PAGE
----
7 May

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ALBUM REVIEW: Who’s That Man? (Conny Plank Tribute Box Set)

6 Feb

conny plank

‘Kraut rock’ isn’t the most commonly known music movement in the world – if you’ve heard of it, good for you, I guess – just as Conny Plank isn’t the most commonly known producer (I referred to him previously as an unsung hero, I think that’s a succinct enough way of putting it).

But just go to his Wikipedia page and the list of artist he’s influenced is almost endless – and where I’m going with this is that Conny Plank is someone you’ve never heard of, who helped shape a genre you’ve never heard of, which is responsible for most of the electronic music that you’ve not only heard of, but probably love.

Are you following me? No?

I don’t want to make this into a history lesson but in order to appreciate the aptly named ‘Who’s That Man?’ Conny Plank boxset, a little context is needed. Plank was a sound engineer and producer in Germany in the ‘60s, and one of the most creative. Focusing mostly on electronic music, Plank worked with pioneers of the genre, most notably Kraftwerk – as well as Devo, Eurythmics and Brain Eno.

His production work skills are obviously most evident on the first two CDs, which are a compilation of tracks which Plank worked on, although Kraftwerk are a sad omission. Nevertheless, there’s still a lot to enjoy. As someone who had a vague interest in electronica, I never really thought much about the earlier work in that genre and as far as kraut rock goes, Kraftwerk were probably in my peripheral vision.

The ‘Who’s That Man?’ boxset is a perfect place to start discovering a love for electronica, European or otherwise. The live production sound that Plank was known for is especially vibrant on these tracks, as well as the swirling electronics. It’s rough to the point of being harsh at times, but less than dark than some associate with the genre, and Plank has a knack for giving each component of the tracks a certain edge which lifts it out and avoids the compressed sound that so many bands were using at the time. A particular highlight is Streetmark’s ‘Eleanor Rigby’ cover on CD2 – proving exactly why Beatles covers can actually (rarely) be a good thing.

The set also shows the wide range even across the genre – from the aforementioned bright energy of ‘Eleanor Rigby’, there’s the darker tracks from The Psychotic Tanks, or a soundscape of ambience from Rodelius.

CD4 is definitely not to be missed – the CD features the last taped performance of Plank before his untimely death in ’87. It documents his 1986 tour of South America with Dieter Möbius and Arno Steffen as Trioformation.

The remixes CD (CD3) is probably the weakest of the set, but still an enjoyable listen – it just lacks the same arresting quality that the rest of the tracks achieve so effortlessly.

One last Plank fact for you – Brian Eno wanted Plank to produce the U2 album The Joshua Tree instead of him, and introduced him to the band. After the meeting, Plank turned the job down. His reason? “I cannot work with this singer.” If that doesn’t make you like him, nothing will.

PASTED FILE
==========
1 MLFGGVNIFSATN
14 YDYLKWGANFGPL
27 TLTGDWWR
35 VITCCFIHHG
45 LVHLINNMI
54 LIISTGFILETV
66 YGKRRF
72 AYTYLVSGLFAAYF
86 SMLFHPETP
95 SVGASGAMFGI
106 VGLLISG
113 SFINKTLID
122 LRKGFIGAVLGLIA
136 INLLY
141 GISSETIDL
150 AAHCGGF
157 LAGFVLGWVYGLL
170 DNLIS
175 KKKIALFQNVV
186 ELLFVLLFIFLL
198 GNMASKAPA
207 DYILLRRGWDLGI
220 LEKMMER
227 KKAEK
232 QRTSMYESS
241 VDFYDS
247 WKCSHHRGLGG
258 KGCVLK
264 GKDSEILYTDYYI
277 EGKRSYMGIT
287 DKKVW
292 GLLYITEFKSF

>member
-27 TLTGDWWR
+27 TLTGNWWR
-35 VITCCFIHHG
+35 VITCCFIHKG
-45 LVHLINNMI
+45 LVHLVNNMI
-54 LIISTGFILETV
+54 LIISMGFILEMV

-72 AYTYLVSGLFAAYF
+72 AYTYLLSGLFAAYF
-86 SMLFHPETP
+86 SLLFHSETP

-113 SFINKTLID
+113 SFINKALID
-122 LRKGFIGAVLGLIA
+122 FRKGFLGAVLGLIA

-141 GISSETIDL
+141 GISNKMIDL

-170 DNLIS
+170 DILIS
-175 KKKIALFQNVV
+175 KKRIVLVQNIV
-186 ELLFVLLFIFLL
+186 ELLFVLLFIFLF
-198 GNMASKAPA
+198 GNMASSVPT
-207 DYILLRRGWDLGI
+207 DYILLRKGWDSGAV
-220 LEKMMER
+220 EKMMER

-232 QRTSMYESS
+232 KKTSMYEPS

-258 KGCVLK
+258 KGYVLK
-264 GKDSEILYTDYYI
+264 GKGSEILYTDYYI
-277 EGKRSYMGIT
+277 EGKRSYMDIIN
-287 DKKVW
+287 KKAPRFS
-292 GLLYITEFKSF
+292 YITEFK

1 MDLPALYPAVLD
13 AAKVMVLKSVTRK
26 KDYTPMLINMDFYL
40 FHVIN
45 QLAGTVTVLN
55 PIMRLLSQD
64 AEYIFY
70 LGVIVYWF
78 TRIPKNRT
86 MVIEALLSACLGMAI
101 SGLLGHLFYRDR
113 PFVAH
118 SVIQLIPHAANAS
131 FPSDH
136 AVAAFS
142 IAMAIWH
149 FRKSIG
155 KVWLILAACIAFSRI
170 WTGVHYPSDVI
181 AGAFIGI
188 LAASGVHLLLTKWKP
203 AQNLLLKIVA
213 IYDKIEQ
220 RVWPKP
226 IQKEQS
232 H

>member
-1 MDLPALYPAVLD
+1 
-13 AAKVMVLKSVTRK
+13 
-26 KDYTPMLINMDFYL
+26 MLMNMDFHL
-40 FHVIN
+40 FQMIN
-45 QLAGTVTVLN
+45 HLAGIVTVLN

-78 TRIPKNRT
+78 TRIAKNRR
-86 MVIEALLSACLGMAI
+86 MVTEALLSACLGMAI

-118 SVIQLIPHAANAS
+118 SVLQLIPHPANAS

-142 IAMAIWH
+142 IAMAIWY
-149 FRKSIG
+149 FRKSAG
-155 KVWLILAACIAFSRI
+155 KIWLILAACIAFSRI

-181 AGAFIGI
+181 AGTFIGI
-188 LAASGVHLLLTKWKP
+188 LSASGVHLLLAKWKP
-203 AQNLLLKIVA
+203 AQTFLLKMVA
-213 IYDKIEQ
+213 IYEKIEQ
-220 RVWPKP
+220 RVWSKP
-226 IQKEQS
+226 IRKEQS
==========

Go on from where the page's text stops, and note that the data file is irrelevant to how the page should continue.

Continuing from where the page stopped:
‘Who’s That Man?’ (Conny Plank Tribute Box Set) is released on 11 February.

SINGLE REVIEW: Upon The North (Eliza and the Bear)

18 Jan

Before anyone asks, Eliza and the Bear have taken the precaution of putting in their Twitter bio, ‘no one in this band is called Eliza.’ We’re going to assume that no one in the band is an actual bear either, although that’s possibly more disappointing than the lack of an Eliza.

Eliza and the Bear are a five-piece indie sort of band from London. I say ‘indie sort of’ because they’re one of those who are difficult to pin down and partly because indie is becoming a vague enough term these days that using it doesn’t really give any sort of idea what the music is actually like.

Their upcoming single ‘Upon The North’ – which you can listen to at the bottom of this post – is set to be released on 25 February, as part of a double A-side with their track ‘The Southern Wild’ (click here to watch a YouTube video of the band performing it live).

And it’s worth checking out. I hesitate to make the Mumford & Sons reference – their particular brand of fauxlk-rock is something I don’t hide my distaste of – and yet it’s along those lines, but with more sincerity and charm. While Mumford feel like a gimmick, Eliza and the Bear feel earnest, and there’s just the right amount of yearning in the song to make you lay back and think of wind in trees and walking around outside. You know the sort of thing.

I’ve seen it described as summery and yet it’s more of an autumn to winter song; not cold, but red-nosed and pink eared, kicking leaves about and feeling the sting of fresh air. The jangling guitars and cheerful cymbals have a resonating contrast with the almost reverent lyrics, and the breakdown at the end is definitely worth a mention – the band tread the line well between a big sound and an over the top one, and there’s a definite British take on the feeling of Americana.